BioBuzz by Workforce Genetics
Get the most value out of your hiring partnership
Workforce Genetics is the sister to the Executive and Scientific Research Division of BioBuzz Media that provides unparalleled recruitment services to project-backed and growing biotech companies..
biotechnology industry talent market It was fickle, to say the least. As a hiring manager, you’ve had to get through the pandemic, the quick transition to virtual hiring, the “Great Recession”, skills shortages, fierce competition for the best talent, and now what might be a biotech downturn due to inflation and the possibility of an economic downturn.
What’s Next? The truth is that no one is quite sure that the influence of global market forces will continue to rebound across the global economy.
With so many unknowns and the ever-changing nature of hiring, biotech and pharmaceutical hiring managers need all the help they can get to find the right people for their companies. Some of the most important resources for hiring managers are search and recruitment firms.
However, hiring a company is by no means a “set and forget” option. Maximizing your partnership with the right company requires a thoughtful, strategic, and collaborative mindset, as well as a fair share of prep work.
Here are the top 3 tips from Workforce Genetics that can help a hiring manager like you get the most out of their team or search company partner.
Tip #1 – Align your needs with the type of recruitment company you are involved with.
It is very important for hiring managers and companies to know the difference between a recruitment agency and a search company. While they are often grouped together, they are two distinct models of recruitment with different end goals.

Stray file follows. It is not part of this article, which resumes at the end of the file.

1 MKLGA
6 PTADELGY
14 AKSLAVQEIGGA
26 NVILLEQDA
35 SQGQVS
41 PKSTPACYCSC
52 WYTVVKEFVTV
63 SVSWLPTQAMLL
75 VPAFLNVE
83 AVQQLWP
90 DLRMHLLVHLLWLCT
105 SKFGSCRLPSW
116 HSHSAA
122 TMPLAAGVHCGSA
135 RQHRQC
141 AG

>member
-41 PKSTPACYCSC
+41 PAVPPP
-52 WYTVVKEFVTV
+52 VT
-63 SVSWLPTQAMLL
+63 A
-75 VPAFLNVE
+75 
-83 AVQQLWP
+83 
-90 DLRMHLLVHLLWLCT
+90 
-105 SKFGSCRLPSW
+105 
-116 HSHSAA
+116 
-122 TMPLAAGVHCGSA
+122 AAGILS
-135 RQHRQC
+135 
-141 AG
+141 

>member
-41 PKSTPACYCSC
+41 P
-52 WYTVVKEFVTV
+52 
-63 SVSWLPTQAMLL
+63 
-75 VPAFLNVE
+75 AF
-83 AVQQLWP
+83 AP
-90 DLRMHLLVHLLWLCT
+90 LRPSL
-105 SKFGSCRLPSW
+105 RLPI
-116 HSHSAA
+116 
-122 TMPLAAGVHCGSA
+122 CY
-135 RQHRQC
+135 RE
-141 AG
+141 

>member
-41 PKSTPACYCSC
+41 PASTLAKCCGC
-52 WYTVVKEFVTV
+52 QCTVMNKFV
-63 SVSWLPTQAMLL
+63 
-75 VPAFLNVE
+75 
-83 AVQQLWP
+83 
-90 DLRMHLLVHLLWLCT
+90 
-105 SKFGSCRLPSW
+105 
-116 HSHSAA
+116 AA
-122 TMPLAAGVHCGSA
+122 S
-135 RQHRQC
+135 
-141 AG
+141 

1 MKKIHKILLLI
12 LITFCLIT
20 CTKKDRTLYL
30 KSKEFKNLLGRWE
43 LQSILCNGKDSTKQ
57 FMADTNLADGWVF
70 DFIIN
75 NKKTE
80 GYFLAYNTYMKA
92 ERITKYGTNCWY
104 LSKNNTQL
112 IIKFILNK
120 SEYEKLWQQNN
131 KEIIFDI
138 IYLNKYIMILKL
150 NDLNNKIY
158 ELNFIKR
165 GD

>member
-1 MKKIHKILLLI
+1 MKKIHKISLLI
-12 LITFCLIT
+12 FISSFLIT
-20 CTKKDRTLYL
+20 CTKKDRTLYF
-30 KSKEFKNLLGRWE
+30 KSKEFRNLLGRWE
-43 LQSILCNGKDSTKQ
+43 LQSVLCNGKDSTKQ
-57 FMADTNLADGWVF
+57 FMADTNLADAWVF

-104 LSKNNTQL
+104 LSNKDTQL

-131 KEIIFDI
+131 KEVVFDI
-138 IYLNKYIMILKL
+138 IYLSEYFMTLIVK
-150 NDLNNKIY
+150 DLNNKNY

Recruiters mostly focus on contract staffing, staff augmentation, project staffing assignments, or entry-level or less specialized jobs often hired through a “contract-to-hire” model. These are not permanent positions, and the contractors who hire them are actually hired as employees of the staffing agency. The ideal client for a recruitment agency is a large company with many projects and volatile staffing needs.
search companies, on the other hand, are usually smaller companies with a specific niche such as, for example, life sciences and biotechnology. Candidates hired by a search company are always hired directly as employees of their clients. The positions they are appointed to are usually highly skilled positions, executive/management positions, or highly sought-after positions. The successful recruiter for the search company becomes an expert in their field and fosters the deep candidate relationships they nurture so that the time to make a move is they will be there to help.
So, the first tip is to understand the type of jobs you are looking to fill and then select the right hiring partner that is best equipped to meet those needs. You can read a more detailed exploration of the differences between recruitment and search companies in this Workforce Genetics blog post.
Tip #2 – Make sure your recruitment process is optimized and running smoothly before hiring a recruitment agency or search company.
See, you can get involved with the most amazing search company on the planet that can attract great job candidates and direct them to your recruitment system. But if your process is flawed and candidates get stuck in bottlenecks, interviews are delayed, or letters get stuck, it’s all in vain.
You can only maximize the value your hiring partner creates if the internal hiring process works to a high standard.
Here’s what you need to assess and improve your hiring process before you partner with a recruiting firm:
- Create a job description/advertising writing process that sets standards and ensures high quality content that attracts the right candidates. These must be written in the second person; It shouldn’t be too long; You must be distinguished Employer Value Proposition, And the; Show what makes the role desirable.
- Decide how the vacancy will be promoted outside of the careers page on your website. What job search sites work best? What social media reach the right audience? What personal events/conferences will you attend?